DOJ Considering Reopening Emmett Till Murder Case, Family Says | NBC 7 San Diego
National & International News
The day’s top national and international news

DOJ Considering Reopening Emmett Till Murder Case, Family Says

In 1955, 14-year-old Till was savagely beaten and shot in the head by Roy Bryant and J.W. Milam

    processing...

    NEWSLETTERS

    DOJ Considering Reopening Emmett Till Murder Case, Family Says
    AP
    Emmett Till, left, and Carolyn Bryant. Bryant has acknowledged that she falsely testified that Till made physical and verbal threats, according to a new book.

    The Department of Justice is considering reopening the investigation into the infamous murder of Emmett Till — an African-American teen whose brutal killing charted the course of the civil rights movement-- after meeting with the boy's family, NBC News reported.

    Till's cousin, Deborah Watts, said U.S. Attorney General Jeff Sessions told her "no one gets a pass," adding that he would like to look into more unsolved civil rights crimes during a meeting with her and civil rights activist Alvin Sykes, according to the Jackson Clarion-Ledger.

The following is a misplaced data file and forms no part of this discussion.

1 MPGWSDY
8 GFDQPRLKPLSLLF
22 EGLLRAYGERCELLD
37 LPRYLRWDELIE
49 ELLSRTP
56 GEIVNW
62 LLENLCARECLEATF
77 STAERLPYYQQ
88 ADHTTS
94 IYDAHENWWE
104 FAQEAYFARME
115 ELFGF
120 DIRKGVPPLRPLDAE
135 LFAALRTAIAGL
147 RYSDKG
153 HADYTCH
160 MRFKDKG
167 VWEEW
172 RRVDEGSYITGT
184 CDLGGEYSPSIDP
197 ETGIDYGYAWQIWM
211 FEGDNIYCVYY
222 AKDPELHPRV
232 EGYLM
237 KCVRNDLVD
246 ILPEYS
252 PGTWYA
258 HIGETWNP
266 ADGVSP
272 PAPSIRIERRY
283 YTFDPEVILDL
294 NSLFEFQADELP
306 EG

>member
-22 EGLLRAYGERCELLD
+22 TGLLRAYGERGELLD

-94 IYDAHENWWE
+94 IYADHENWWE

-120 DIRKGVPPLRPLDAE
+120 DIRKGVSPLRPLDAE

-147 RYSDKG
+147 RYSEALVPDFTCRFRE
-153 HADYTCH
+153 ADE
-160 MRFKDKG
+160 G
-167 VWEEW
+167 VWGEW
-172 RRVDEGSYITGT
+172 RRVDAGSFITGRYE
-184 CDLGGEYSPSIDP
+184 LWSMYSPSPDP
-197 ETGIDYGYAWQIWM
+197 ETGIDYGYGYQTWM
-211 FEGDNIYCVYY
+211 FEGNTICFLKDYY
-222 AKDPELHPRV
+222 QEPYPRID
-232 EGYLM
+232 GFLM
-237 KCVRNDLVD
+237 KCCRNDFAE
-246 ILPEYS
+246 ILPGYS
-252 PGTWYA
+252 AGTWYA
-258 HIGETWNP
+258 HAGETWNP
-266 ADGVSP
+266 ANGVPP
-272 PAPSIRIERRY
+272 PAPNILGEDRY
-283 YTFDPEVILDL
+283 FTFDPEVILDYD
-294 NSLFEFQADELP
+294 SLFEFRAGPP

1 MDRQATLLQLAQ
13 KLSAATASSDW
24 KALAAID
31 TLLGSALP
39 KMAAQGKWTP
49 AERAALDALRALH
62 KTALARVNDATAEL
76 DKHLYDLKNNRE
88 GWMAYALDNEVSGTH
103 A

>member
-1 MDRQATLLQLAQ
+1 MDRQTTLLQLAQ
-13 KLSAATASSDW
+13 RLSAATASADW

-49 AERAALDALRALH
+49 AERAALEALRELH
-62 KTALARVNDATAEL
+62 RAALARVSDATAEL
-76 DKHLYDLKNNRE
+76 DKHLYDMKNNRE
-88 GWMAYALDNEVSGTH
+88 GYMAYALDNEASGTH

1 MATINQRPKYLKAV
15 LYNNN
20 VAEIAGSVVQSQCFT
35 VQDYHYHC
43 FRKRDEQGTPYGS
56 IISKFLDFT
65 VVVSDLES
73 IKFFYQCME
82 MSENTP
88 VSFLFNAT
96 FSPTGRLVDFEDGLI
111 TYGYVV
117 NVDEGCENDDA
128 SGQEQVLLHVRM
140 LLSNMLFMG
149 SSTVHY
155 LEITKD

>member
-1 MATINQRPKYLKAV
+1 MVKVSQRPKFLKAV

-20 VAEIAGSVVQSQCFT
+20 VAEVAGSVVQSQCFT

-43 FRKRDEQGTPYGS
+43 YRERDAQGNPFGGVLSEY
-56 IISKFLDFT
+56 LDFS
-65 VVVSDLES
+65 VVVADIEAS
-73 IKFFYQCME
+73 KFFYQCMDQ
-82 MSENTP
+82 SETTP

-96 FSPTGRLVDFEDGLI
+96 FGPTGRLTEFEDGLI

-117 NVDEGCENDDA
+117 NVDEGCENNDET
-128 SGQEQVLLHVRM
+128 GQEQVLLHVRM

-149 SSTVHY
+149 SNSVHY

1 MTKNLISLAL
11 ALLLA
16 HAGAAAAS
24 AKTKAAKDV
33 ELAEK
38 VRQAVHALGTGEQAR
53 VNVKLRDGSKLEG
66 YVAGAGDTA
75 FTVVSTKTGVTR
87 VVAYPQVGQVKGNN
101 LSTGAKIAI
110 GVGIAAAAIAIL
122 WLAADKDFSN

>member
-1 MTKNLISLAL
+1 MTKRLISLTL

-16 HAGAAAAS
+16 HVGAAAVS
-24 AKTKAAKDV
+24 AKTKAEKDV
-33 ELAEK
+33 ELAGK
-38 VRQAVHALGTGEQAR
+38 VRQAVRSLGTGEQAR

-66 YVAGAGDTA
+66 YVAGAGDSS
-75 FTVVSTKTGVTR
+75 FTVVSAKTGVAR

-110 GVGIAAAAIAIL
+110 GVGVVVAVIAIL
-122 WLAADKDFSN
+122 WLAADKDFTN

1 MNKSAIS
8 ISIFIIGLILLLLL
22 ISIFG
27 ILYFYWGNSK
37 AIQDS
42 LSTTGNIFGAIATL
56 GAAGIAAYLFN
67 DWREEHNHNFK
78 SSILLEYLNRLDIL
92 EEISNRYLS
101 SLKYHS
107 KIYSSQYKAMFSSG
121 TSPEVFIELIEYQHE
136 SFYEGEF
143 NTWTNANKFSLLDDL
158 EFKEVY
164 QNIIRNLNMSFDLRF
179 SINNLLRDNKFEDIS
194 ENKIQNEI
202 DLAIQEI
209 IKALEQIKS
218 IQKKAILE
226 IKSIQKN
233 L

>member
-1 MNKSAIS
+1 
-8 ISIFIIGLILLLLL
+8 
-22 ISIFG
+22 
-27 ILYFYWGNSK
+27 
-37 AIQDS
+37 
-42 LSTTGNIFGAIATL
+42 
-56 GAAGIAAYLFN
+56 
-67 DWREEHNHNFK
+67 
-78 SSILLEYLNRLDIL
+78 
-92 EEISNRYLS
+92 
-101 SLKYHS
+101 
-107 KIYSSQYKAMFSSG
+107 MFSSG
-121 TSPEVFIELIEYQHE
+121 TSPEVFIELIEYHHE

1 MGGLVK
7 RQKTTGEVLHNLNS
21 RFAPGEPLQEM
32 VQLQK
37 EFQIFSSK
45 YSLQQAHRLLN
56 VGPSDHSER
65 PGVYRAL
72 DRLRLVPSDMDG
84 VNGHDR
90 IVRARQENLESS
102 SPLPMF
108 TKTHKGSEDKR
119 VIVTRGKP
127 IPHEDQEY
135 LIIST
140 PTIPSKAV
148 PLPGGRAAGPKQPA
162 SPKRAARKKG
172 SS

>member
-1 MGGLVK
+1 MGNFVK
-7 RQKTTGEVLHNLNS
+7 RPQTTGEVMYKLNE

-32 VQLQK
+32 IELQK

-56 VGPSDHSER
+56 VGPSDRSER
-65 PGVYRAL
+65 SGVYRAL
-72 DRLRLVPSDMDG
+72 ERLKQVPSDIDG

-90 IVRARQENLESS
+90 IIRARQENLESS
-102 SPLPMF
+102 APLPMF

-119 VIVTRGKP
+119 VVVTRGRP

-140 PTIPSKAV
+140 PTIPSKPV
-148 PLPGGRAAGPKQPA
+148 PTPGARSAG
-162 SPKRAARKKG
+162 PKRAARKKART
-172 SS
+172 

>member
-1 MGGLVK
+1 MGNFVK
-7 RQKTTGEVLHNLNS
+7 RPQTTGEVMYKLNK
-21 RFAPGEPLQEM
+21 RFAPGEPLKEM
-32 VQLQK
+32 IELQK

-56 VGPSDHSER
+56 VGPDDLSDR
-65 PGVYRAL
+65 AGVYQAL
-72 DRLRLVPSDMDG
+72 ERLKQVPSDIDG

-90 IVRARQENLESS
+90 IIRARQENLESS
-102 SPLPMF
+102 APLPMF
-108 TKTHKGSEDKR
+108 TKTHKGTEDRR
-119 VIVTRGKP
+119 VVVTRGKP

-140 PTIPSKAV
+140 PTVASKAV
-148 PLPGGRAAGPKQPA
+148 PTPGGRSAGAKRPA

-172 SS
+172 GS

In 1955, 14-year-old Till was savagely beaten and shot in the head by Roy Bryant and J.W. Milam after Bryant's wife, Carolyn Bryant Donham, said the boy whistled at her and touched her in a Mississippi store.

    And Donham, now 82, recently recanted her story to author Timothy B. Tyson, telling him she lied about the incident.

    Sanders Vs. Reporters Over Latest Fake News Tirade

    [NATL] Sanders Argues With Reporters Over Latest Fake News Tirade

    White House deputy press secretary Sarah Huckabee Sanders displayed the administrations's antagonism against the media in heated exchanges with members of the White House press corp during the daily press briefing on Tuesday, June 27, 2017. Sanders pointed to a retracted CNN story as basis of the White House's "frustration" and skepticism with ongoing coverage, while one reporter accused the White House of "inflammatory rhetoric."

    (Published Tuesday, June 27, 2017)